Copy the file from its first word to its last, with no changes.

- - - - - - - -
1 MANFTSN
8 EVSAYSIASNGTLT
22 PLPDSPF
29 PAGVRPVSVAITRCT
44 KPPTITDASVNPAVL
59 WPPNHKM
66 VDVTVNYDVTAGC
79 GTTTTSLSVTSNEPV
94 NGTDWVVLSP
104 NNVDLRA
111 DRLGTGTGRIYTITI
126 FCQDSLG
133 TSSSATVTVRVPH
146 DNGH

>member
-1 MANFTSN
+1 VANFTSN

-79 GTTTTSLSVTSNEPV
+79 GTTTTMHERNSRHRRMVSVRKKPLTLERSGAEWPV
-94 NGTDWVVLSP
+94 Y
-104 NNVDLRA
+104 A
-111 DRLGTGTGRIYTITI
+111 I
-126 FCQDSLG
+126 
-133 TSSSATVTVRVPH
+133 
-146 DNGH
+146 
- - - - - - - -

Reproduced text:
1 MANFTSN
8 EVSAYSIASNGTLT
22 PLPDSPF
29 PAGVRPVSVAITRCT
44 KPPTITDASVNPAVL
59 WPPNHKM
66 VDVTVNYDVTAGC
79 GTTTTSLSVTSNEPV
94 NGTDWVVLSP
104 NNVDLRA
111 DRLGTGTGRIYTITI
126 FCQDSLG
133 TSSSATVTVRVPH
146 DNGH

>member
-1 MANFTSN
+1 VANFTSN

-79 GTTTTSLSVTSNEPV
+79 GTTTTMHERNSRHRRMVSVRKKPLTLERSGAEWPV
-94 NGTDWVVLSP
+94 Y
-104 NNVDLRA
+104 A
-111 DRLGTGTGRIYTITI
+111 I
-126 FCQDSLG
+126 
-133 TSSSATVTVRVPH
+133 
-146 DNGH
+146 